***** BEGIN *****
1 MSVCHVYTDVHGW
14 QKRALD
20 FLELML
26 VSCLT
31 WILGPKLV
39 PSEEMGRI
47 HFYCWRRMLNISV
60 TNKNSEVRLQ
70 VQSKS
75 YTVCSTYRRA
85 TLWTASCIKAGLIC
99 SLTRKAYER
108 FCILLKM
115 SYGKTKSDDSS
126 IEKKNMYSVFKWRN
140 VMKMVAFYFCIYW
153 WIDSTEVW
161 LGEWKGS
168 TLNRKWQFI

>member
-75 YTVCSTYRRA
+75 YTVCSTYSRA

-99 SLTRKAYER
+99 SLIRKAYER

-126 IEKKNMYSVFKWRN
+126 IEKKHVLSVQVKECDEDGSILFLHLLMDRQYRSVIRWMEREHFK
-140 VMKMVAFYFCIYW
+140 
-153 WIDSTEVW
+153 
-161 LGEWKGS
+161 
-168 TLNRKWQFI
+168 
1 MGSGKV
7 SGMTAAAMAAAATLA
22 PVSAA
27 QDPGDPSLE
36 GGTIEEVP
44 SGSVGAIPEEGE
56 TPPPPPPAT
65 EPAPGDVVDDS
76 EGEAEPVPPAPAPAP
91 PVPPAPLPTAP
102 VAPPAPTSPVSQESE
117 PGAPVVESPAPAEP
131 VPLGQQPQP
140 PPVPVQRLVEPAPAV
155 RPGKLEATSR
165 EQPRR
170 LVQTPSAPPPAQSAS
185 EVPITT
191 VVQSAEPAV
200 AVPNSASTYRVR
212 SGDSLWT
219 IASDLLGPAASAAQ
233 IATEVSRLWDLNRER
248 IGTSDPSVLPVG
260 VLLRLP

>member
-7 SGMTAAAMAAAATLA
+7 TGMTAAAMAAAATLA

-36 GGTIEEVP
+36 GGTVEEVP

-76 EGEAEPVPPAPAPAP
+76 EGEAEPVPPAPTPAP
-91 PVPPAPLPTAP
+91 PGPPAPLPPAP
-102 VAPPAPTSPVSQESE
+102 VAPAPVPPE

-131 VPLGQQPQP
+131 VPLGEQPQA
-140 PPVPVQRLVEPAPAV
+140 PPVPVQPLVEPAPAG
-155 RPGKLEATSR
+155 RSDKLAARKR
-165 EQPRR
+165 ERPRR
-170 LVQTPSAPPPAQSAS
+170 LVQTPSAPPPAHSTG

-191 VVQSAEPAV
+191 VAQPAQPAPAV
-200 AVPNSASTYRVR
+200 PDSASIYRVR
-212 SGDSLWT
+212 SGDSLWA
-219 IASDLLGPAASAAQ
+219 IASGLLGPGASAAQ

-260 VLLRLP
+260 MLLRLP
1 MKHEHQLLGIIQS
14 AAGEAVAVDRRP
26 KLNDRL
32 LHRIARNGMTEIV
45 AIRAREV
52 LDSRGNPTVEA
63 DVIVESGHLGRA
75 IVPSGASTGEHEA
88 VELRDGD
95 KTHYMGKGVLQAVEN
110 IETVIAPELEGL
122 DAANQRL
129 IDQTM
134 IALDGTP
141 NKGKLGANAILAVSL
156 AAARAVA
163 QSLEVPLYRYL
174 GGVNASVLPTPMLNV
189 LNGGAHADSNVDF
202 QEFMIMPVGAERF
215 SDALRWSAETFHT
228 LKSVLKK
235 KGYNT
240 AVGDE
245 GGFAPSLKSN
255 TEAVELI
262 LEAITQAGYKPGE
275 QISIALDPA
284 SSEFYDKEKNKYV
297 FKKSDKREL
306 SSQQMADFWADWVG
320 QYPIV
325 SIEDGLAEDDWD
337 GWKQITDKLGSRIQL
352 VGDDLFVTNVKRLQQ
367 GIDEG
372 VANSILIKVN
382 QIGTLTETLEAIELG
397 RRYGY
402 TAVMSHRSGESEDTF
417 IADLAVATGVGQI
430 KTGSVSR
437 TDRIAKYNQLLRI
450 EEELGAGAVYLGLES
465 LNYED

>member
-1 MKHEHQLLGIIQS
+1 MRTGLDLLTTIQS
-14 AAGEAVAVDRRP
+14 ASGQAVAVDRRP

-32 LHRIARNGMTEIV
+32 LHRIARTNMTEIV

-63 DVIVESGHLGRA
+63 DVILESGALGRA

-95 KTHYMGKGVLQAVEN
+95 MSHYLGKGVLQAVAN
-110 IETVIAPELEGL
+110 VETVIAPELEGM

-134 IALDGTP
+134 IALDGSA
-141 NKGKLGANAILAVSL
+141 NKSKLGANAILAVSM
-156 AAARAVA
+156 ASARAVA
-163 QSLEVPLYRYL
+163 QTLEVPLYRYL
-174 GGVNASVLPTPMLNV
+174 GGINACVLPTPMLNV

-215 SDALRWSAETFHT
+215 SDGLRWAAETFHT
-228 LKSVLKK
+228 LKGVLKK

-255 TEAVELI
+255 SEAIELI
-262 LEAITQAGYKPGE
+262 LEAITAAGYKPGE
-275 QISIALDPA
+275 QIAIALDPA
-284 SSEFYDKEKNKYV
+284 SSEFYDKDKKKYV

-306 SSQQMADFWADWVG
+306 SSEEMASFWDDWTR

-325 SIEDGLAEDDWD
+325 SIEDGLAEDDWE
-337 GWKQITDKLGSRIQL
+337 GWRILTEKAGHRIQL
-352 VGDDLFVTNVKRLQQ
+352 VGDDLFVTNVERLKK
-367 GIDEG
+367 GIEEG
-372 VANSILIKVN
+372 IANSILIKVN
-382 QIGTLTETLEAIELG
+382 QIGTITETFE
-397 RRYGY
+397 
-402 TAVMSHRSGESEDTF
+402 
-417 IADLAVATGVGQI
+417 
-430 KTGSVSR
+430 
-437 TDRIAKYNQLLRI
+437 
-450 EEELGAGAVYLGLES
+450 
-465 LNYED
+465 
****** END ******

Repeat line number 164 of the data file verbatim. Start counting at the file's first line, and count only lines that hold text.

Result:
+255 SEAIELI